The sky isn’t falling but some of our bridges are. About seventy thousand of them are structurally deficient, and about a quarter of those could go at any time. Calamities are sure to mount if nothing is done. The number that will occur (e.g., after belated prevention efforts) is unknown.
That number could be reduced by a method not currently in use. In combination with other steps (placement of sensors at strategic locations on a structure) a historical pattern of deformations can be generated automatically. The means of analyzing the deformations has already been shown to provide early warning capability, via application to data recorded before the 2011 Tohoku earthquake. There is no need to repeat the description here; it’s already documented.
Sooner or later another subject comes up: The “C” word (cost). Aside from severity of the problem, about the only other item prompting agreement is the notion that a solution is unaffordable. Let me change that notion this way: if a complete solution is deemed unaffordable, a partial solution doesn’t have to be. Prioritize. Bridges exhibiting the most urgent warning signs are highest priority for remedial action. At 1/70,000th of the total cost, no one could reasonably refuse to fix one that must be fixed.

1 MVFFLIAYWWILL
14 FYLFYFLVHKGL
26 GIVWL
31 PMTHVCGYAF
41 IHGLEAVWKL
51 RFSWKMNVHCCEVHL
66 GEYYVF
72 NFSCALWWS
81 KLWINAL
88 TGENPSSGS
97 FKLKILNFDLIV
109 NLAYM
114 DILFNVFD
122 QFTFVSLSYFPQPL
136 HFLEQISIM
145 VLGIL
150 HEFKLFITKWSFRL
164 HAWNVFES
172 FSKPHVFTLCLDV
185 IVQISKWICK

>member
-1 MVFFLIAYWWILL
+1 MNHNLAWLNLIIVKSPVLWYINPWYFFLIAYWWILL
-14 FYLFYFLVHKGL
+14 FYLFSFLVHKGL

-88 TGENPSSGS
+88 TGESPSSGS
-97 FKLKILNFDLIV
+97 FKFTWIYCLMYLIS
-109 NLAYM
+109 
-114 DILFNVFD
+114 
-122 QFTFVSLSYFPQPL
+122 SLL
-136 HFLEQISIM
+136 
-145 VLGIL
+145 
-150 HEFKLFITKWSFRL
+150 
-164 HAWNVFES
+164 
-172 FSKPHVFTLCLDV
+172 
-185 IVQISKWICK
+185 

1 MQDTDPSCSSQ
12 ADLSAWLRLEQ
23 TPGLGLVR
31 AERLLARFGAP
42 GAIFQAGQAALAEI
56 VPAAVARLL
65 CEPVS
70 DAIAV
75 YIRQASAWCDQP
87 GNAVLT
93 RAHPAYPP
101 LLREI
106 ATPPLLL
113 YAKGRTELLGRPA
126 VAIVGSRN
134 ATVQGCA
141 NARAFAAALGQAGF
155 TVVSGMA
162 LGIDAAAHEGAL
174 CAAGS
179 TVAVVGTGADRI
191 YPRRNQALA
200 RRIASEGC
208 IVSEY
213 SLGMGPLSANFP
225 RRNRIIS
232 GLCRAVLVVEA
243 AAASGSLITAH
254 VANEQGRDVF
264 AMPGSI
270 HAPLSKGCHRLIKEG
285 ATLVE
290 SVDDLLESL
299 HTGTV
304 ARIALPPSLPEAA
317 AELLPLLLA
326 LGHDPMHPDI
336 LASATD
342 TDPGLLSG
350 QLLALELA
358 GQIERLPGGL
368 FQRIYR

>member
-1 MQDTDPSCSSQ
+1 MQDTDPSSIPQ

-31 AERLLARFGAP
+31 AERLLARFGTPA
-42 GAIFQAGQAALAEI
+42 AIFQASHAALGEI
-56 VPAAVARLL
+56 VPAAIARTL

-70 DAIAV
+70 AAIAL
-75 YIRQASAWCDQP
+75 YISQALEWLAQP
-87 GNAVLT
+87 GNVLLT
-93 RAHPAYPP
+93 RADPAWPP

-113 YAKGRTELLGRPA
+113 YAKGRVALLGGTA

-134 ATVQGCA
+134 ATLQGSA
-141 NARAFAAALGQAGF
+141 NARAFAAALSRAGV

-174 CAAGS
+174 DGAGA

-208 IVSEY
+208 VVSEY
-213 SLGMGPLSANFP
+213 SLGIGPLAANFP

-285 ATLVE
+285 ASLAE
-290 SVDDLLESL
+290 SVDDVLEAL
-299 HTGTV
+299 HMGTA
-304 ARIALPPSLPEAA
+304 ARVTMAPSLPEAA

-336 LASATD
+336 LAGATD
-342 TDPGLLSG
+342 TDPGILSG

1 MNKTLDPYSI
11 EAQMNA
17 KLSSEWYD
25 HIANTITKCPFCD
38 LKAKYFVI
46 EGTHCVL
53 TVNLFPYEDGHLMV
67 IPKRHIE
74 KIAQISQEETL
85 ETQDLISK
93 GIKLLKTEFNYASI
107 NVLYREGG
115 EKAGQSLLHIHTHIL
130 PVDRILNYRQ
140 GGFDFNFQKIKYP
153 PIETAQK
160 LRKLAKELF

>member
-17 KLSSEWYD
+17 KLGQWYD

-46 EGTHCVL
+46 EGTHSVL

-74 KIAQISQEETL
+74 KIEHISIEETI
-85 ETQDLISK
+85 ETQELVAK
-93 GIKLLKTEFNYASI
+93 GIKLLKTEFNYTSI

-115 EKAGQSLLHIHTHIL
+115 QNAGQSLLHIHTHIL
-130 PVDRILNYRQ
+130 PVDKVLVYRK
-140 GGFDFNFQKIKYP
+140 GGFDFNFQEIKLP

An acknowledgment: the argument just cited is overstated. Initial investment is always a greater fraction of the long-term total, and applying a method for the first time to any operation requires ironing out some wrinkles. Still, admitting that a fraction exceeds 1/70,000 doesn’t constitute a shocking confession. The sensors don’t have to be top-of-the-line. If the “bottom line” is all that matters, then here’s the real bottom line: Their cost, plus the cost of a government-sponsored project, pales in comparison with losses resulting from a bridge collapse — let alone the losses incurred from seventy thousand collapsed bridges.